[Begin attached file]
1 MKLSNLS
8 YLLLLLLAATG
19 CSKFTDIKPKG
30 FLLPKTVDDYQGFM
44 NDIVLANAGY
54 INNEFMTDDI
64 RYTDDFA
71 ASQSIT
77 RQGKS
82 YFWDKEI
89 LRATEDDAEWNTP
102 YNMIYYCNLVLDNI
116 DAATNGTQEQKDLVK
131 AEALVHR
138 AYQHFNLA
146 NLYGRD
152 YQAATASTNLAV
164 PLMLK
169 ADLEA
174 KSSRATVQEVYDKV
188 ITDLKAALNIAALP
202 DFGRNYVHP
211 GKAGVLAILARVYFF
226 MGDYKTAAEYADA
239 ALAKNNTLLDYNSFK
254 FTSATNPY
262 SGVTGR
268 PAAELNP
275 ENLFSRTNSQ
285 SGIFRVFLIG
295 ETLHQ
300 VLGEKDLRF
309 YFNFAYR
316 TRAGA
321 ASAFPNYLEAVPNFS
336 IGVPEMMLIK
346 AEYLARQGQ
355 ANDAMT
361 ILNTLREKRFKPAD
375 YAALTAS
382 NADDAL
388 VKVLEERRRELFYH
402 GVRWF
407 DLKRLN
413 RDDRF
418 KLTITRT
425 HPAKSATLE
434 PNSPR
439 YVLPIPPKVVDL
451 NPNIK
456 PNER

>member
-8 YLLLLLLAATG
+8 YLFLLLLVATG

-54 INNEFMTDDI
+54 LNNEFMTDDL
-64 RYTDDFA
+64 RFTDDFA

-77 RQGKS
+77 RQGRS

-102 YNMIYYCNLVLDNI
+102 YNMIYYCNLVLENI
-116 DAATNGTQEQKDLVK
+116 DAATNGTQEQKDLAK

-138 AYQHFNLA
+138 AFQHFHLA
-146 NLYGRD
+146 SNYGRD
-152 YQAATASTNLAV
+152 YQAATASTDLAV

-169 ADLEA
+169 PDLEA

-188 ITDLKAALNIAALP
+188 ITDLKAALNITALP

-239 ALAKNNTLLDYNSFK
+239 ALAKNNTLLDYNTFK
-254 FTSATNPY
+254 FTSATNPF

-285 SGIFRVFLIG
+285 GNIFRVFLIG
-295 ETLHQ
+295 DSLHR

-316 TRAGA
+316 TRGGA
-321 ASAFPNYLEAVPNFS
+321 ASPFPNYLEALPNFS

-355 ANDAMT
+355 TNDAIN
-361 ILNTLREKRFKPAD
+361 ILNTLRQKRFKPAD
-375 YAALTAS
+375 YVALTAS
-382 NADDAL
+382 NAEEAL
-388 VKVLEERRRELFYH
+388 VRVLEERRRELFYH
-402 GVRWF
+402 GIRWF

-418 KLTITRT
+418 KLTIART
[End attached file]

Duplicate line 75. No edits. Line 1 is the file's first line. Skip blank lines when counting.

-239 ALAKNNTLLDYNSFK